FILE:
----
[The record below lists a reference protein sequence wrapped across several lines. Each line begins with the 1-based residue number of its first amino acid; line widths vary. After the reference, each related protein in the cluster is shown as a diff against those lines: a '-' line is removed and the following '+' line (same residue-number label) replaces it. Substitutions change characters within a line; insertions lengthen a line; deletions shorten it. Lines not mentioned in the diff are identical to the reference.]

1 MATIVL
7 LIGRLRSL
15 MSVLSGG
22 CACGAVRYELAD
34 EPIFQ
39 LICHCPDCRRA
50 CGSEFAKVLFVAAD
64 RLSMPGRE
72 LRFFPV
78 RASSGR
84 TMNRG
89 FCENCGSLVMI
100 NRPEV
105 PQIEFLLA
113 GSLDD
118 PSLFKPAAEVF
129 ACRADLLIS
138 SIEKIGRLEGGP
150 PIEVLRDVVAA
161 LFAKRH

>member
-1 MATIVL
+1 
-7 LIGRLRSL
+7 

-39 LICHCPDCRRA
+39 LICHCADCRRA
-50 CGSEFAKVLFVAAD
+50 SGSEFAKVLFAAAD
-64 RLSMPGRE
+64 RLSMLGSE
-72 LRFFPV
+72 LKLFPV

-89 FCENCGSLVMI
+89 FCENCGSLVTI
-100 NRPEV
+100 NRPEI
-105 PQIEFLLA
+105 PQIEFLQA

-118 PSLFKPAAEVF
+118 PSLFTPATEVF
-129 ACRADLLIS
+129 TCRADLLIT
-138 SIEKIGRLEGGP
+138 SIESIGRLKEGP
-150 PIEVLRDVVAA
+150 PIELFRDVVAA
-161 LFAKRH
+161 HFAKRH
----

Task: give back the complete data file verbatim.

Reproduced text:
[The record below lists a reference protein sequence wrapped across several lines. Each line begins with the 1-based residue number of its first amino acid; line widths vary. After the reference, each related protein in the cluster is shown as a diff against those lines: a '-' line is removed and the following '+' line (same residue-number label) replaces it. Substitutions change characters within a line; insertions lengthen a line; deletions shorten it. Lines not mentioned in the diff are identical to the reference.]

1 MATIVL
7 LIGRLRSL
15 MSVLSGG
22 CACGAVRYELAD
34 EPIFQ
39 LICHCPDCRRA
50 CGSEFAKVLFVAAD
64 RLSMPGRE
72 LRFFPV
78 RASSGR
84 TMNRG
89 FCENCGSLVMI
100 NRPEV
105 PQIEFLLA
113 GSLDD
118 PSLFKPAAEVF
129 ACRADLLIS
138 SIEKIGRLEGGP
150 PIEVLRDVVAA
161 LFAKRH

>member
-1 MATIVL
+1 
-7 LIGRLRSL
+7 

-39 LICHCPDCRRA
+39 LICHCADCRRA
-50 CGSEFAKVLFVAAD
+50 SGSEFAKVLFAAAD
-64 RLSMPGRE
+64 RLSMLGSE
-72 LRFFPV
+72 LKLFPV

-89 FCENCGSLVMI
+89 FCENCGSLVTI
-100 NRPEV
+100 NRPEI
-105 PQIEFLLA
+105 PQIEFLQA

-118 PSLFKPAAEVF
+118 PSLFTPATEVF
-129 ACRADLLIS
+129 TCRADLLIT
-138 SIEKIGRLEGGP
+138 SIESIGRLKEGP
-150 PIEVLRDVVAA
+150 PIELFRDVVAA
-161 LFAKRH
+161 HFAKRH